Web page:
I’ve known people who see their spiritual journey as a pilgrimage in a way that misses the point. The dream quest for them is a running away from the problems and difficulties of life. I suspect we need to take heed of that Buddhist text which proclaims, “how sad that people ignore the near, and search for truth afar.” Pilgrimage is not about running from, but rather running to.
Pilgrimage is a lot like that Medieval Jewish story of the man who dreams of a treasure buried by a lamppost at the edge of a bridge, who takes off on his quest, on his pilgrimage, and after much hardship finds the spot. While digging at the foot of the lamppost a policeman stops him. When the pilgrim tells his story, the policeman laughs and says he had such a dream himself, and in minute detail describes the man’s own basement. But, the policeman continues, you don’t see me chasing off after such things. Leaving the man in peace to return home and dig up the treasure.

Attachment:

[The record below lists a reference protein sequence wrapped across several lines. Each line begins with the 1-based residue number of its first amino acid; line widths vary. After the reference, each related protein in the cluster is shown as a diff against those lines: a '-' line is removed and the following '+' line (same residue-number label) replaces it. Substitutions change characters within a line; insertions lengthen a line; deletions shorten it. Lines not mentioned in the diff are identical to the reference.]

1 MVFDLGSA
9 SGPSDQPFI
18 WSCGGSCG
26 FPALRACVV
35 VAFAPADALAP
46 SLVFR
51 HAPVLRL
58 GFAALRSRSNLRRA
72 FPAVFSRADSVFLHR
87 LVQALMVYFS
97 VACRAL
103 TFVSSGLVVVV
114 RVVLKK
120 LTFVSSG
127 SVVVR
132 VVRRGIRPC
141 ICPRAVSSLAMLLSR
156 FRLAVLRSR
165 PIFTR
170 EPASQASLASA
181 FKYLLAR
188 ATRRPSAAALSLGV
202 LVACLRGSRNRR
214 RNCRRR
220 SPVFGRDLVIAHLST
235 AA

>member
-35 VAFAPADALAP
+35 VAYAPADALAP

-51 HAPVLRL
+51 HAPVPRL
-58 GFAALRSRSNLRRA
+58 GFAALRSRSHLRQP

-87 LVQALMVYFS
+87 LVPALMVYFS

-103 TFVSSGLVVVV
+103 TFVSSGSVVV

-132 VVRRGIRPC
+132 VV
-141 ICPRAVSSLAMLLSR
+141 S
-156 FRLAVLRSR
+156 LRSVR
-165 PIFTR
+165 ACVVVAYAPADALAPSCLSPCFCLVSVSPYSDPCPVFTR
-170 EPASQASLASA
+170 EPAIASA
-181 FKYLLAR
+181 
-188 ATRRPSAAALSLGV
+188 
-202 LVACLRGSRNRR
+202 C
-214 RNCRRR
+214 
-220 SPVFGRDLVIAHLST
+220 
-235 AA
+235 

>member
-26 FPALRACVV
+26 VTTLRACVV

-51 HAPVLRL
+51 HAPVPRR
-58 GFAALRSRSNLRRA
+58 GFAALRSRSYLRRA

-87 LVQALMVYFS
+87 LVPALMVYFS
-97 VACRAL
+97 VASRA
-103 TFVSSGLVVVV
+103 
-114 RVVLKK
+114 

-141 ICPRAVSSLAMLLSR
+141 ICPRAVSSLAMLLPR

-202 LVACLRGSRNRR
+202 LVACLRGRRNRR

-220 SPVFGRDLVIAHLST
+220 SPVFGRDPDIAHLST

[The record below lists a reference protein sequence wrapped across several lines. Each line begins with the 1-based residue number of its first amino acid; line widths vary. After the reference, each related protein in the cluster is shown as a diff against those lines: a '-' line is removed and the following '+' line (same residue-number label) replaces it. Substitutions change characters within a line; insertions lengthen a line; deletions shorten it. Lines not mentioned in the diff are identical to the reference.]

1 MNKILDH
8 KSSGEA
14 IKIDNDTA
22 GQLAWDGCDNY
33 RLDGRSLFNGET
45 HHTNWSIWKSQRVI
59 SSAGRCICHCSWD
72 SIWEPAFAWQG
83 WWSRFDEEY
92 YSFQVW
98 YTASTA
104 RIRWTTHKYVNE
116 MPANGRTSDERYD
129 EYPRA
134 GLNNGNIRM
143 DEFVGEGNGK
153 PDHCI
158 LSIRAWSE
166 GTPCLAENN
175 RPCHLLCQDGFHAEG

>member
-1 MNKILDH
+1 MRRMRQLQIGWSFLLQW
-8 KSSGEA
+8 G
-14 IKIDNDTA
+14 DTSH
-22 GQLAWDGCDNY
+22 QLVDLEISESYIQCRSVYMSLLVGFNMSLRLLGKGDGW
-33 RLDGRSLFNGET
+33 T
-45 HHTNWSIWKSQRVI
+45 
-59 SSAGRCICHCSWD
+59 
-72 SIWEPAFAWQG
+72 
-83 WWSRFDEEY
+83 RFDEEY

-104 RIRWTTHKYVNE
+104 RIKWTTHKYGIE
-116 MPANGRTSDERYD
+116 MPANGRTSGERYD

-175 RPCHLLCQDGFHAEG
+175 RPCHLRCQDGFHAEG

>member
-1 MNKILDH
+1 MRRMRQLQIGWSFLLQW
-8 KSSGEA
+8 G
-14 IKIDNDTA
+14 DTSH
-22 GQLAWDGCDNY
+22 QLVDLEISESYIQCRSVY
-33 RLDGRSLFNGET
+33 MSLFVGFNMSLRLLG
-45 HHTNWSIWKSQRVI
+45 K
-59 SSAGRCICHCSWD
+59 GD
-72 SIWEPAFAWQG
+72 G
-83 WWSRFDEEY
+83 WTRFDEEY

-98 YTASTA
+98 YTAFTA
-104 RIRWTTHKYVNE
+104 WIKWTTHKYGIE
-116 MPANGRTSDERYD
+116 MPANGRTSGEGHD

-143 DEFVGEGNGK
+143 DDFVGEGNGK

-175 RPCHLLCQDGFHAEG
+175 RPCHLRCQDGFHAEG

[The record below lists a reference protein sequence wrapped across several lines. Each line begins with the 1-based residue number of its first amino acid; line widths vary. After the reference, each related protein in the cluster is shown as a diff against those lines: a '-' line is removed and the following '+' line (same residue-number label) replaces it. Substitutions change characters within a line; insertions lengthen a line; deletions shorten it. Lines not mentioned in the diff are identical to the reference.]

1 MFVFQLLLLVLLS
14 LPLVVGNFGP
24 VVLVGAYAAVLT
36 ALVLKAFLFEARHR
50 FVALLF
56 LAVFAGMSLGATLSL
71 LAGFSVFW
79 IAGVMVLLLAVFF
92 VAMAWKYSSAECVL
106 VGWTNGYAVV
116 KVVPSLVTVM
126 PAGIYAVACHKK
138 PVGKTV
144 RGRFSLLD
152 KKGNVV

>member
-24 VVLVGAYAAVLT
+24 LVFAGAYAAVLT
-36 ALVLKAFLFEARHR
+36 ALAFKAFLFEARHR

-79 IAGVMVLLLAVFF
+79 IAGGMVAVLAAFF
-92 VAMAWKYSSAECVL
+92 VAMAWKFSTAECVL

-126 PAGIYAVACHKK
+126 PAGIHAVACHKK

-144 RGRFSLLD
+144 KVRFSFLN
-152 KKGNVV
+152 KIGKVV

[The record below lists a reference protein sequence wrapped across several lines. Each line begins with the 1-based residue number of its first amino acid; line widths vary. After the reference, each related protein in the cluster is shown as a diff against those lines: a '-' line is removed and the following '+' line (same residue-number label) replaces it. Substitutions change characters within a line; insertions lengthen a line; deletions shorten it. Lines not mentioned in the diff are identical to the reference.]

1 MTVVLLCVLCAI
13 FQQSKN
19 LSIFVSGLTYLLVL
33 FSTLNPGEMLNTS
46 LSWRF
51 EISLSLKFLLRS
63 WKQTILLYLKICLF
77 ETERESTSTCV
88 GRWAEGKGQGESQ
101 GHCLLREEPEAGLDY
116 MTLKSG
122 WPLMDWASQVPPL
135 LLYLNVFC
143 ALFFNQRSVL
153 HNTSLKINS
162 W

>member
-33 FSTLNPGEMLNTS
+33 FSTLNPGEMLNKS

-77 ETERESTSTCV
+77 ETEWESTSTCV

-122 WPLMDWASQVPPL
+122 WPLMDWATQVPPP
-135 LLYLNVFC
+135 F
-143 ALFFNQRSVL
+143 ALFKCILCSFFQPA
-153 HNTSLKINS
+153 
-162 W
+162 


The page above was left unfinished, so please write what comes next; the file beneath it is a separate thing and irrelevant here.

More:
That man had to wander in order to come home. Life’s pilgrimage is taking that walk, wandering out, and then going home. Often in order to find the true treasure we need to step out, to walk about, to experience the sacred way, in order to find our home.
It’s as natural as breathing. Who, as a child or, maybe today, hasn’t had a fantasy about embarking on an adventure and toward some wonderful object? This intuition, dream, aspiration, is about as baseline human as it gets. We all, or, just about every one of us, dreams of that better. I suggest the dream version is itself the origin of all quest. And, I think pilgrimage brings the dream of quest down to the earth. Pilgrimage is what we actually do out of that great dream.
It’s about taking that walk, long or short, home.
So. A pause is in order. A moment to notice and to reflect.
A saint shows us the way. Certainly one of the true ways…
Through the eyes of religion
Through the eyes of an archeologist
And to conclude a delightful three minutes about pilgrimages. It’s supposed to be for kids. But. You know…
Icon of Helena may be purchased at the Damascene Gallery.